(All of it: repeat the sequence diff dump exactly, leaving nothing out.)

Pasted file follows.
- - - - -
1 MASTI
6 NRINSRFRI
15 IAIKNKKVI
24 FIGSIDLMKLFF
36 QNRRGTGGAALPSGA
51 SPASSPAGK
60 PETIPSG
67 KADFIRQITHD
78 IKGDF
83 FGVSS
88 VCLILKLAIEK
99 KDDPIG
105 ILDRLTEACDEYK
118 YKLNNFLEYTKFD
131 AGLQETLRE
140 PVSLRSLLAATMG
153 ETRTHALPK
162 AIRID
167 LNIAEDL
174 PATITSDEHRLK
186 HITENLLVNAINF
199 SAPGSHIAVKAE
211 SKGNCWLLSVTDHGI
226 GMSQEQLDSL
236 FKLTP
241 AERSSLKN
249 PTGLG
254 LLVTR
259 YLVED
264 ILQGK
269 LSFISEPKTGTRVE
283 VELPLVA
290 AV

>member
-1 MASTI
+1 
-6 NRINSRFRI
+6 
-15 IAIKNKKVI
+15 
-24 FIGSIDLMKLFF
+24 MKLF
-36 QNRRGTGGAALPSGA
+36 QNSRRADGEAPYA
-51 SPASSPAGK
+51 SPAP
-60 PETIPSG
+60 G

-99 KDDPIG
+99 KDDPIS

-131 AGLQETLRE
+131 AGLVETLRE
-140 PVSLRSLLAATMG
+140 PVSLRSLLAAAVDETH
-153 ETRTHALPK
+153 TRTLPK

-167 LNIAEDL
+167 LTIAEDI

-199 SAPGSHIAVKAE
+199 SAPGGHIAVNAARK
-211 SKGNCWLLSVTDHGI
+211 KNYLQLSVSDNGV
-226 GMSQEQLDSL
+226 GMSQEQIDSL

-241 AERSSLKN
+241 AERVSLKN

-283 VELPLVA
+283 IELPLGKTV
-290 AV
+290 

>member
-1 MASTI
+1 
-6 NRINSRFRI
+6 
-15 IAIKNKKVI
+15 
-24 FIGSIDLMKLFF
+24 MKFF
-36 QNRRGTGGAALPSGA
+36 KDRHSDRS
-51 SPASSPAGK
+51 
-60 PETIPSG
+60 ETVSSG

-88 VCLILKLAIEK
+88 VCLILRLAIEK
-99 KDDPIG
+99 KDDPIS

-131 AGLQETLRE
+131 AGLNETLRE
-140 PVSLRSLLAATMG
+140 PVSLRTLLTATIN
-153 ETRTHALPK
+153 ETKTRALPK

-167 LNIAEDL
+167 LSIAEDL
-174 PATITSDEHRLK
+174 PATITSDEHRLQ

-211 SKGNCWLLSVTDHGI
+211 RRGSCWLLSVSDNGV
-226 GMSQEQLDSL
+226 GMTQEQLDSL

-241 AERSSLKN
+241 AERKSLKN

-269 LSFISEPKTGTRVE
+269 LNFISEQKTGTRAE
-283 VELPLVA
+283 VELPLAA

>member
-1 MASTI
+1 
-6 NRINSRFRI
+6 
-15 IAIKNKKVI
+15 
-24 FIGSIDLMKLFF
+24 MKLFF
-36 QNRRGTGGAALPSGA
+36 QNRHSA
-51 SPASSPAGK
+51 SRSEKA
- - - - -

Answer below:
1 MASTI
6 NRINSRFRI
15 IAIKNKKVI
24 FIGSIDLMKLFF
36 QNRRGTGGAALPSGA
51 SPASSPAGK
60 PETIPSG
67 KADFIRQITHD
78 IKGDF
83 FGVSS
88 VCLILKLAIEK
99 KDDPIG
105 ILDRLTEACDEYK
118 YKLNNFLEYTKFD
131 AGLQETLRE
140 PVSLRSLLAATMG
153 ETRTHALPK
162 AIRID
167 LNIAEDL
174 PATITSDEHRLK
186 HITENLLVNAINF
199 SAPGSHIAVKAE
211 SKGNCWLLSVTDHGI
226 GMSQEQLDSL
236 FKLTP
241 AERSSLKN
249 PTGLG
254 LLVTR
259 YLVED
264 ILQGK
269 LSFISEPKTGTRVE
283 VELPLVA
290 AV

>member
-1 MASTI
+1 
-6 NRINSRFRI
+6 
-15 IAIKNKKVI
+15 
-24 FIGSIDLMKLFF
+24 MKLF
-36 QNRRGTGGAALPSGA
+36 QNSRRADGEAPYA
-51 SPASSPAGK
+51 SPAP
-60 PETIPSG
+60 G

-99 KDDPIG
+99 KDDPIS

-131 AGLQETLRE
+131 AGLVETLRE
-140 PVSLRSLLAATMG
+140 PVSLRSLLAAAVDETH
-153 ETRTHALPK
+153 TRTLPK

-167 LNIAEDL
+167 LTIAEDI

-199 SAPGSHIAVKAE
+199 SAPGGHIAVNAARK
-211 SKGNCWLLSVTDHGI
+211 KNYLQLSVSDNGV
-226 GMSQEQLDSL
+226 GMSQEQIDSL

-241 AERSSLKN
+241 AERVSLKN

-283 VELPLVA
+283 IELPLGKTV
-290 AV
+290 

>member
-1 MASTI
+1 
-6 NRINSRFRI
+6 
-15 IAIKNKKVI
+15 
-24 FIGSIDLMKLFF
+24 MKFF
-36 QNRRGTGGAALPSGA
+36 KDRHSDRS
-51 SPASSPAGK
+51 
-60 PETIPSG
+60 ETVSSG

-88 VCLILKLAIEK
+88 VCLILRLAIEK
-99 KDDPIG
+99 KDDPIS

-131 AGLQETLRE
+131 AGLNETLRE
-140 PVSLRSLLAATMG
+140 PVSLRTLLTATIN
-153 ETRTHALPK
+153 ETKTRALPK

-167 LNIAEDL
+167 LSIAEDL
-174 PATITSDEHRLK
+174 PATITSDEHRLQ

-211 SKGNCWLLSVTDHGI
+211 RRGSCWLLSVSDNGV
-226 GMSQEQLDSL
+226 GMTQEQLDSL

-241 AERSSLKN
+241 AERKSLKN

-269 LSFISEPKTGTRVE
+269 LNFISEQKTGTRAE
-283 VELPLVA
+283 VELPLAA

>member
-1 MASTI
+1 
-6 NRINSRFRI
+6 
-15 IAIKNKKVI
+15 
-24 FIGSIDLMKLFF
+24 MKLFF
-36 QNRRGTGGAALPSGA
+36 QNRHSA
-51 SPASSPAGK
+51 SRSEKA